Tackling Tough Conversations with Your Staff
This might very well be one of the topics I most often get asked about, and see business owners, leaders and managers struggle with that dreaded feeling of having a tough conversation with a team member.
Do you love conflict? I didn't think so, that's probably why these conversations feel tough, and you quite likely avoid them, put them off, or worse still just opt out of having them. That dreaded feeling in the pit of your stomach, the sleepless nights, the avoiding of the kitchen area and hiding in your office. If that's you the thing to know is that you are absolutely not alone.
I don't like having these conversations either, I never have, and I've done the avoiding and postponing and rushing and all of the things. That's why I know for certain, not from the text books but from real life experience, that these conversations must happen, and they can happen productively. In fact putting it off only makes the conversation harder!
What I will tell you is that it's not always easy, you may always feel nervous and uncomfortable, but this is your business and your team, and if a conversation needs to happen it's up to you to make it happen. To help give you some structure to tacking these conversations these are my top tips.
- Be courageous - this is where you need to have the courage to lead. No one said business, management and leadership was all unicorns and rainbows, or beer and skittles, this is part of what you signed up for. Also, this is YOUR business, and YOUR team, the responsibility it on you for the rest of the team to get this sorted. This means taking the deep breath and making it happen;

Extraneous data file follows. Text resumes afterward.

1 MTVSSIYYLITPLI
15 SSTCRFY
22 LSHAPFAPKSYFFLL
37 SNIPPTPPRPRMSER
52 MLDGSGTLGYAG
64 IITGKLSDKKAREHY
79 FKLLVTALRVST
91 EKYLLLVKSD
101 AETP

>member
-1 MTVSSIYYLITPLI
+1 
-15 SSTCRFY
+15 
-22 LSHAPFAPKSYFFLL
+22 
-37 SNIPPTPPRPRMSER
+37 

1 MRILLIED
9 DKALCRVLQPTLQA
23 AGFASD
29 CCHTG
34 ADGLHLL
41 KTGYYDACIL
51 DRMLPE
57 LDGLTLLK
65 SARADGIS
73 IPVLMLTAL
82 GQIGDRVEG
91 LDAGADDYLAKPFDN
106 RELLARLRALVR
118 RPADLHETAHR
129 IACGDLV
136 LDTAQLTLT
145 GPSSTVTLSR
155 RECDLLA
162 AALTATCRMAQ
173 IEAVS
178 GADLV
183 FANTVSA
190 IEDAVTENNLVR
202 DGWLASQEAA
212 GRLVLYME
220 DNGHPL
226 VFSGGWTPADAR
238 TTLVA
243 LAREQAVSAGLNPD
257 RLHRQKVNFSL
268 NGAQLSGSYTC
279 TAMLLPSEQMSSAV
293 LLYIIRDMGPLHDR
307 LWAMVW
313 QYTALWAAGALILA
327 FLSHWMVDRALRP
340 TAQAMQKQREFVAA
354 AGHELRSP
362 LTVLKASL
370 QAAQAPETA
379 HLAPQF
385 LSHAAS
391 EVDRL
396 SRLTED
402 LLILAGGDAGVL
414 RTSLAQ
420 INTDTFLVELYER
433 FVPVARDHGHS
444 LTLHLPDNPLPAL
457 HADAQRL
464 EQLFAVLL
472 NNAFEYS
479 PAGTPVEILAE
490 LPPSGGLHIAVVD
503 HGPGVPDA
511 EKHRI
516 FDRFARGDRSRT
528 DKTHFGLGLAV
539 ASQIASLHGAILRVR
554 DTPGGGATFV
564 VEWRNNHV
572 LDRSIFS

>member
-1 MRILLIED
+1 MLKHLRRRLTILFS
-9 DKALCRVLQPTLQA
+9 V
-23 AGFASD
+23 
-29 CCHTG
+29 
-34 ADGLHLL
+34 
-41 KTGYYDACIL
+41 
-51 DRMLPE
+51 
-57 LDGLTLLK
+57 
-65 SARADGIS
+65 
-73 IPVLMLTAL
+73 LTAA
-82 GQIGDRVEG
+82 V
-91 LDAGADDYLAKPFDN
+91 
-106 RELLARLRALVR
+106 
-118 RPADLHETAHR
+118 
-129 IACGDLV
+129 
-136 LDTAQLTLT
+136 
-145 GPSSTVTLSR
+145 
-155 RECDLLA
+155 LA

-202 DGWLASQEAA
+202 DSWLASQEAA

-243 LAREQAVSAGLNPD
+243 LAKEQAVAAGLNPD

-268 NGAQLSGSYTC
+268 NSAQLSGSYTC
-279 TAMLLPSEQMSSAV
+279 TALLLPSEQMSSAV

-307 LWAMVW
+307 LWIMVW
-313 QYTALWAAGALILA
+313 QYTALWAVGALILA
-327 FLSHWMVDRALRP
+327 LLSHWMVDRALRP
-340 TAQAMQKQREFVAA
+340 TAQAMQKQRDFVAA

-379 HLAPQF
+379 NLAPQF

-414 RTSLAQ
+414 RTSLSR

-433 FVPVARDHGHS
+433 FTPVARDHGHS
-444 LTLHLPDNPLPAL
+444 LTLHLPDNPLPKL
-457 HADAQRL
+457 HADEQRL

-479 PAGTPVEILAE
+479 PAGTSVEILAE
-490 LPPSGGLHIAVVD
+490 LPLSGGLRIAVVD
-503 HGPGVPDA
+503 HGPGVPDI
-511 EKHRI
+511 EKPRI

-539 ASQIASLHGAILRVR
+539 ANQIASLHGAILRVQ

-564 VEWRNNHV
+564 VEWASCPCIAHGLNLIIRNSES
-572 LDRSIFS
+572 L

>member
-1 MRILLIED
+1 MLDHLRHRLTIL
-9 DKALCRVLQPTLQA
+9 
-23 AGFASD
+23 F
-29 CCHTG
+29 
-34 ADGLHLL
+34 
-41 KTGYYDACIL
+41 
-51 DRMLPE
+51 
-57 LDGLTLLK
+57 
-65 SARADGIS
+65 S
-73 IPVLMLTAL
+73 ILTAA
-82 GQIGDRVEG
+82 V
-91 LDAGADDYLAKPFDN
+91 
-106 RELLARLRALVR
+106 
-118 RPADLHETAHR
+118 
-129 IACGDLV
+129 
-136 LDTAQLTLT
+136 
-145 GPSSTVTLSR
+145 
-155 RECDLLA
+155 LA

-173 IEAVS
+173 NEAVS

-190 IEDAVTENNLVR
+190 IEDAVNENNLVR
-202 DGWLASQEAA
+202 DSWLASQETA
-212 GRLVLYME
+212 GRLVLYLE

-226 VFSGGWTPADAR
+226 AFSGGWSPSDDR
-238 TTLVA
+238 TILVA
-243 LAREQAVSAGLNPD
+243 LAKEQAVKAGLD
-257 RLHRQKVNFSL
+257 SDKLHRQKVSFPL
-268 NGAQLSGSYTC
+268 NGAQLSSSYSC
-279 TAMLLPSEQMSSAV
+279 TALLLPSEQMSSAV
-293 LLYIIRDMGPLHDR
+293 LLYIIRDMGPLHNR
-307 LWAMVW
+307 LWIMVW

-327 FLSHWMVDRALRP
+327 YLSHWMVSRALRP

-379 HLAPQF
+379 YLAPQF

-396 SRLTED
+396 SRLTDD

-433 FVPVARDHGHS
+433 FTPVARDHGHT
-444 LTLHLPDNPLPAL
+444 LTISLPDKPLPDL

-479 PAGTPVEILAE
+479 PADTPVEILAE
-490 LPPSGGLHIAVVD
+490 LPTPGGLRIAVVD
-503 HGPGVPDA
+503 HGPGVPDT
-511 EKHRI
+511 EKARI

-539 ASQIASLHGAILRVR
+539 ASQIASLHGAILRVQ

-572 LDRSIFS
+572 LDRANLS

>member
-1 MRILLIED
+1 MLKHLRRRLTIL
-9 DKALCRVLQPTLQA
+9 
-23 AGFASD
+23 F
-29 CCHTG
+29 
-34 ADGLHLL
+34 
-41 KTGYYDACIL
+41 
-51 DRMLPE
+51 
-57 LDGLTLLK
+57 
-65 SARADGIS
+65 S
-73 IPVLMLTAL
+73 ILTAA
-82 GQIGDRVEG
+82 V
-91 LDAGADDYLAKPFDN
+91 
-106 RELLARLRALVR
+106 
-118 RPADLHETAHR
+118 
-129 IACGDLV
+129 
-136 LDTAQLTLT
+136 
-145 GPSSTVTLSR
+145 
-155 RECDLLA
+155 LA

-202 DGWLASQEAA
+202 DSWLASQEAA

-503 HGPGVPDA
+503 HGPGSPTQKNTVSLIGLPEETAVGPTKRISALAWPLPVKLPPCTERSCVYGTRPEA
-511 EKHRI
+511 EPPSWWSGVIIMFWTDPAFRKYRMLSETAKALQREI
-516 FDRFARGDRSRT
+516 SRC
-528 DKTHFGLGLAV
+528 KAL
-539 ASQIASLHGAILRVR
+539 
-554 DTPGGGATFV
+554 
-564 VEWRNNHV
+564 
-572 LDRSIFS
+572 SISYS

- Pick your time and place - this is not a conversation to have in the kitchen whilst making a coffee, you need a quiet, private space, you need to both be prepared and have time set aside to be present. It's important that you select a time and place that really works for you, but also won't intimidate the employee unnecessarily, as this may result in them being more defensive from the outset;
- Be clear - you really need to remove the emotion out of these conversations as much as possible. Whether it's anger, frustration, disappointment or anything else, the emotion will cloud your judgement in the meeting and make your message hazy. Deal with the actual real issue, be clear about what the issue is, how it effects you/ the team / the business, stick to the facts;
- Listen - now this is a biggie and is easy to miss. It is entirely possible that the individual has no idea that they're in the wrong, so as always, seek first to understand. Allow them time to process what you have said and respond, again try and remain calm and minimise emotion here, listen to how they feel, what they are experiencing and their understanding of what has happened or what they have done;
- Be solutions focused - don't go into this meeting with no clue as to what you want the resolution to be. Have a clear and focused ideal outcome. However, be prepared to be flexible and work on an outcome to the problem that both you and the employee can be happy with;
- Loop back - after all is said and done loop back around, what is the issue, how is it impacting others, what solution have you come to, and how / when will you be reviewing the success of this solution?
As business owners, leaders and managers, we all know that people are our most powerful asset, yet can also cause a few headaches from time to time. If you'd like to build an amazing team, take control and make sure you get it right when it comes to all things HR, and best of all have the freedom to create the successful business you deserve, we are excited to let you know about the opportunity to join us for 'Your People Powered Business.'